Monday, September 11, 2006

Diary Entry

I'm not one to keep a diary. I've tried to over the years, but I always peetered out after a couple weeks. My entries usually centered around what I did on a particular day (woke up, went here, talk to so and so), which is pretty boring fare. I didn't keep a journal on 9/11, but I remember the day in detail, just like everyone else. I was living in NYC at the time. Here are the broad strokes of what I experienced.

* * *

I was living in midtown Manhattan. Within walking distance of my work. I didn't have set hours, so on a slow day I could stroll into the office when I needed to. Consequently, I didn't always set my alarm clock.

I woke up naturally on 9/11. It was a little after 9am. I turned on the tv to NY1, which was the local news station that I always checked to get the day's weather. They were showing images of the the twin towers, which had been hit by the planes at that point. There was a suspended moment in which I didn't understand what I was seeing. Was it real. Was it now. Was it the local news.

I figured that I shouldn't go into work. Although my office wasn't in a famous high rise, I would probably be better off staying in my apartment building. Then NY1 showed footage of people fleeing the United Nations, which was very close to my building. As I sat in front of the tv, I saw the first tower fall. I decided to go into the office.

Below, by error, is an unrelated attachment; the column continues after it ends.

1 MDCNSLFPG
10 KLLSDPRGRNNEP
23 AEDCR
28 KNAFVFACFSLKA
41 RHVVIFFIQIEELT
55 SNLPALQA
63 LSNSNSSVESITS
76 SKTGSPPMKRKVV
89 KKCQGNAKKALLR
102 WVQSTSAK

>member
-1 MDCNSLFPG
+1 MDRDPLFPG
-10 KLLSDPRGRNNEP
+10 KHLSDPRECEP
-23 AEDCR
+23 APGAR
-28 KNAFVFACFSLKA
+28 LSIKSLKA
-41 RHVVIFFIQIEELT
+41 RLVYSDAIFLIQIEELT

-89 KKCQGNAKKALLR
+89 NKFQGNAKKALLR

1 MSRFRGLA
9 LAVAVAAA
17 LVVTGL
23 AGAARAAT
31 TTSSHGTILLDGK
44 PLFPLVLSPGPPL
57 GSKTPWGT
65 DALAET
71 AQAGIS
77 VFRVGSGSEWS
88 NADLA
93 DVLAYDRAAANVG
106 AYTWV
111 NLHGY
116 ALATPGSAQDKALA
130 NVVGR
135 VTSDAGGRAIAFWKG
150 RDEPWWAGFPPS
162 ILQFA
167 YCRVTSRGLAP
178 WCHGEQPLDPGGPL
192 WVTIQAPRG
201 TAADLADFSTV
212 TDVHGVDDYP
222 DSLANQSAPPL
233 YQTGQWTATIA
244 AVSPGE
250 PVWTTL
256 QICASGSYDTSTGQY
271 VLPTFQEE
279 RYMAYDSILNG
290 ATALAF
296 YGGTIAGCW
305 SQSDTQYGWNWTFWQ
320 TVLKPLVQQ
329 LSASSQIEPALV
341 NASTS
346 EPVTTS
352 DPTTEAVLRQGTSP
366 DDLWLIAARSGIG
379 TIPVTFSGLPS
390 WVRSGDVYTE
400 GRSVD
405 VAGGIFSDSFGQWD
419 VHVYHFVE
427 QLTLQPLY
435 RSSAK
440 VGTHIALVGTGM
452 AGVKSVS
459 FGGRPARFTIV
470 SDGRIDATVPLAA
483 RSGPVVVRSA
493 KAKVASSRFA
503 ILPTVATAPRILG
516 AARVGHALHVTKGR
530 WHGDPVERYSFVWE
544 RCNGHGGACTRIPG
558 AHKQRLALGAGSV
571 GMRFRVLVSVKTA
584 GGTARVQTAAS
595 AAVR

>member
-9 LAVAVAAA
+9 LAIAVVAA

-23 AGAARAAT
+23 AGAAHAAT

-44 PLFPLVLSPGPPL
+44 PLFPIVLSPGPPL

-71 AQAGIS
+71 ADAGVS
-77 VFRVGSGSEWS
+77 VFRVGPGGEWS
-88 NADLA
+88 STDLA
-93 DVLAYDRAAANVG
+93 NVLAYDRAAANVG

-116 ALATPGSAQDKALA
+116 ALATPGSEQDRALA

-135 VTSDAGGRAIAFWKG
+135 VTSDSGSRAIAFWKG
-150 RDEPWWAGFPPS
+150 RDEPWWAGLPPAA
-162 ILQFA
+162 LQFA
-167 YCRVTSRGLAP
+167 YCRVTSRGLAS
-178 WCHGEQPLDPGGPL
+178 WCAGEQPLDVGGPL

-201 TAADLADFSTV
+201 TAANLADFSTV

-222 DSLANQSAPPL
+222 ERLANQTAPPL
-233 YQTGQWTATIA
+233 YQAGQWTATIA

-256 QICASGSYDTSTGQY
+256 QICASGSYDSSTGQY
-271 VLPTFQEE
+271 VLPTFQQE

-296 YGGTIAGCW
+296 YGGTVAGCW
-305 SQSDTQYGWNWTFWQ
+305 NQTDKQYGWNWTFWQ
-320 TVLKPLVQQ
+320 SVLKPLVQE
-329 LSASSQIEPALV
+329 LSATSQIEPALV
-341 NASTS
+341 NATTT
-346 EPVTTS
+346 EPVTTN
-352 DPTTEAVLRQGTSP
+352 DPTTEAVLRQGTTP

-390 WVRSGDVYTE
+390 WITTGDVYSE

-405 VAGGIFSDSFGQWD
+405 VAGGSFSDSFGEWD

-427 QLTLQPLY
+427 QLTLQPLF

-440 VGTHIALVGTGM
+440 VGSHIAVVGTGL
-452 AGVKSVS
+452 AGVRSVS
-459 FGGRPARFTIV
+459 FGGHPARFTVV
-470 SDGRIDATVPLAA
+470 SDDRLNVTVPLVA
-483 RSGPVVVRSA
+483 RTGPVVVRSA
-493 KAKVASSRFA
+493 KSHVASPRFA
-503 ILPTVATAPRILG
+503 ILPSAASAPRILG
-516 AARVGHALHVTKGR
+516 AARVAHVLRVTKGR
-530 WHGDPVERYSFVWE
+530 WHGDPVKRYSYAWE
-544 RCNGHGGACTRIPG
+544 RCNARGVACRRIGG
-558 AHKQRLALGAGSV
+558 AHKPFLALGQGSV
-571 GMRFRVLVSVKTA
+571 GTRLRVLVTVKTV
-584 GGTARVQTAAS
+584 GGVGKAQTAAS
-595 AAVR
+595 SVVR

I arrived to find people fairly calm. Anyone who had a radio had it turned on and turned up. Someone said that the second tower had fallen. Mr. Octopus, who was my boyfriend at the time, was at work in Brooklyn. He was much closer to the towers than I was. We spoke on the phone. He was going to find a way back to his apartment in Queens. I called my parents. I assured them that I was in midtown, not downtown. The distinction did little to comfort them.

Later that morning, office admin sent an email to all personnel saying that everyone was free to leave if they wanted to. Most people didn't know where to go or how to get out. There were images to people walking across bridges. Many people lived in NJ or Long Island or Westchester. Too far to walk. I ended up leaving the office with a friend who lived on the Upper East Side. I didn't want to go back to my apartment alone and neither did she.

It was a quiet night. We watched the tv, even though we didn't want to. We were about three miles from the World Trade Center. We could smell burnt metal and see debris in the air. Landlines were working so we called our families and friends.


junebee said...

Wow, you were so close to the site. It must have seemed unreal.

creative-Type Dad (Tony) said...

I can't even imagine...